As the financial and market mechanisms established under the UNFCCC struggle to implement policies aimed at the protection and promotion of human rights, these institutions might benefit from learning how other global financial mechanisms are dealing with this issue, such as the Global Fund’s new Human Rights Complaints Procedure.
Leveraging climate finance for implementing Nationally Appropriate Mitigation Actions (NAMAs) has been one of the biggest challenges for NAMA developers in the past years. A new financial package up to €85 million by the NAMA Facility invites NAMA support project outlines by 15 July 2015 and beefs up existing NAMA finance to about €150 million.
Following the temporary suspension of the controversial CDM hydroelectric project Barro Blanco in February, Panama’s government acknowledges “recurring administrative flaws and improper handling” by the company in charge. After its dismissal, a new roundtable is now convened to analyse how the project can continue under a new management and “in accordance with the well-being of the communities”. The crucial decision to continue financing the project is now up to the German and Dutch development banks.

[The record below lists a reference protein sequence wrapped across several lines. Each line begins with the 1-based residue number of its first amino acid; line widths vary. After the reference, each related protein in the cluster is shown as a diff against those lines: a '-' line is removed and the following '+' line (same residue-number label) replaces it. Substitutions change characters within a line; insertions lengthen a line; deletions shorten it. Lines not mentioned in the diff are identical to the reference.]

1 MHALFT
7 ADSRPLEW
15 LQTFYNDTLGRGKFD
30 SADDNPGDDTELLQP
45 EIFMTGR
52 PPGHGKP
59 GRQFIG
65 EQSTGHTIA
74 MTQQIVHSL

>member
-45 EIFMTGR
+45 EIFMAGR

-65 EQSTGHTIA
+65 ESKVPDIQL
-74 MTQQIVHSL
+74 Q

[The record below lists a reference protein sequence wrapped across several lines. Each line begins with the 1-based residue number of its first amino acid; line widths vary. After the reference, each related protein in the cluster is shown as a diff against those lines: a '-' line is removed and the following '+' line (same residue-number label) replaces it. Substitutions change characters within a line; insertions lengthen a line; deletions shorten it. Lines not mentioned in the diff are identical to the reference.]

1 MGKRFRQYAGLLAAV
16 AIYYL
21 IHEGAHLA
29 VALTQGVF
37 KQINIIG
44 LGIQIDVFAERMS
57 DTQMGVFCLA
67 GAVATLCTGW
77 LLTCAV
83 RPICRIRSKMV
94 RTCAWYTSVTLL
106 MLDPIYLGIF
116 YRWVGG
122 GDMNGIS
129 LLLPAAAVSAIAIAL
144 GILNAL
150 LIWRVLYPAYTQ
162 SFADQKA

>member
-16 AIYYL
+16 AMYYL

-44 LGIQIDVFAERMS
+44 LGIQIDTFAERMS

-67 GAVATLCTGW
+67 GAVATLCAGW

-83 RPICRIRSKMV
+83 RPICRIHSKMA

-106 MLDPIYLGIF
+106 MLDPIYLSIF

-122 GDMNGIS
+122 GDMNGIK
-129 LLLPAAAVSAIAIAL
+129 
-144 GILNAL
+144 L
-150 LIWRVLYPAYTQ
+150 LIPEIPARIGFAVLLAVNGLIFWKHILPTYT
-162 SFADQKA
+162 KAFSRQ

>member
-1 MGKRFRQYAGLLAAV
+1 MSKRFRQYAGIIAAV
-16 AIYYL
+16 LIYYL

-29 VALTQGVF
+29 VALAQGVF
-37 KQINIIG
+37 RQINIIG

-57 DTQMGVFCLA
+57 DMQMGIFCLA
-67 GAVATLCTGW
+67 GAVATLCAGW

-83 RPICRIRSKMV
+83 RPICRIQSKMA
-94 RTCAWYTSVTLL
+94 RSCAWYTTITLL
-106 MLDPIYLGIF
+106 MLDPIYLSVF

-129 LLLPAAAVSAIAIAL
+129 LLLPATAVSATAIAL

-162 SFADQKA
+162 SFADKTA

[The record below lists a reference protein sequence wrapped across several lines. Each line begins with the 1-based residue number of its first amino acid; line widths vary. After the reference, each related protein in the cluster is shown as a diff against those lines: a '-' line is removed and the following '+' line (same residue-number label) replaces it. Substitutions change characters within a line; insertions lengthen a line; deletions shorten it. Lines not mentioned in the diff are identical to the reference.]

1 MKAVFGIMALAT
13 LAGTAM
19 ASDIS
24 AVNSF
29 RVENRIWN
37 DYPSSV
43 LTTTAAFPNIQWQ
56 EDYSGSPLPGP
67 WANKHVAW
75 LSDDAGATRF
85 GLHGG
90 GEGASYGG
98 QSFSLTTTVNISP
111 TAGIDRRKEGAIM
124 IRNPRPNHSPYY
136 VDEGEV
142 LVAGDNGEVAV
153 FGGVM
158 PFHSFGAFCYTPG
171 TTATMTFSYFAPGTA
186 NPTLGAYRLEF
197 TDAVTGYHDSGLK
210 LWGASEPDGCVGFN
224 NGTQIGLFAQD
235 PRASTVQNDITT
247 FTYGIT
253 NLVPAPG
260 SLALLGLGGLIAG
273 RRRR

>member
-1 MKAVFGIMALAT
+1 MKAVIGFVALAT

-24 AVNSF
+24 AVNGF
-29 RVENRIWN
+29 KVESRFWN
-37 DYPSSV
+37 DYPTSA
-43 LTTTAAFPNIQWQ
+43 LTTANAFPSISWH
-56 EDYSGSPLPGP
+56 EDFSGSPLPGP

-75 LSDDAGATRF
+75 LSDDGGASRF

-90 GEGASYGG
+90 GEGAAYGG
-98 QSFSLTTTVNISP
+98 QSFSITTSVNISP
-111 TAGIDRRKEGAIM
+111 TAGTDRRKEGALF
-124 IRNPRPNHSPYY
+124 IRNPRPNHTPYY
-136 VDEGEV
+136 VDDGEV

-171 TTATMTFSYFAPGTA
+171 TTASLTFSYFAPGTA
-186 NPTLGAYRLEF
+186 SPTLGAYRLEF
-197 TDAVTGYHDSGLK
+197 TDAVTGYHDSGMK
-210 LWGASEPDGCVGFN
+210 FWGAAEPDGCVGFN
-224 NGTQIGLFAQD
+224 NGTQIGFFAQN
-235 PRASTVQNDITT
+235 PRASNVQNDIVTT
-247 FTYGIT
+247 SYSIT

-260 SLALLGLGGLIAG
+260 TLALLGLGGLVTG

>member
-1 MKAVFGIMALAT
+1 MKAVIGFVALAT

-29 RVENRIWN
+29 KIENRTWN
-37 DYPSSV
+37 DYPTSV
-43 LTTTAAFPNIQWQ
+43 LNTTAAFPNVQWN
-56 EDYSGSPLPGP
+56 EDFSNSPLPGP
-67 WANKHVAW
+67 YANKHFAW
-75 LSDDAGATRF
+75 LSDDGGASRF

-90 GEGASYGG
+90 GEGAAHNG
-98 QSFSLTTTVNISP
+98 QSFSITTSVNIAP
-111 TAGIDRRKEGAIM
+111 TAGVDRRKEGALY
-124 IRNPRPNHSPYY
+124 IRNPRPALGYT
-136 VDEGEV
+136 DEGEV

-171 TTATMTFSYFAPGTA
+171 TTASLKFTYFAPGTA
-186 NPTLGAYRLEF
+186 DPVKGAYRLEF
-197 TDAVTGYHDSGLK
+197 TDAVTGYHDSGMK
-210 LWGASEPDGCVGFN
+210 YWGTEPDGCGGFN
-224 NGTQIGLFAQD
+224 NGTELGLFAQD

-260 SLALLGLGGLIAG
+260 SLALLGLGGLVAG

This week, European policymakers have provisionally agreed on a fix for the EU’s carbon market that is suffering from an oversupply of pollution permits and yielding record-low prices. While this is a great step forward, a permanent solution to tackle the glut of pollution permits is needed as part of the upcoming legislative proposal to overhaul the EU’s carbon market for the period after 2020.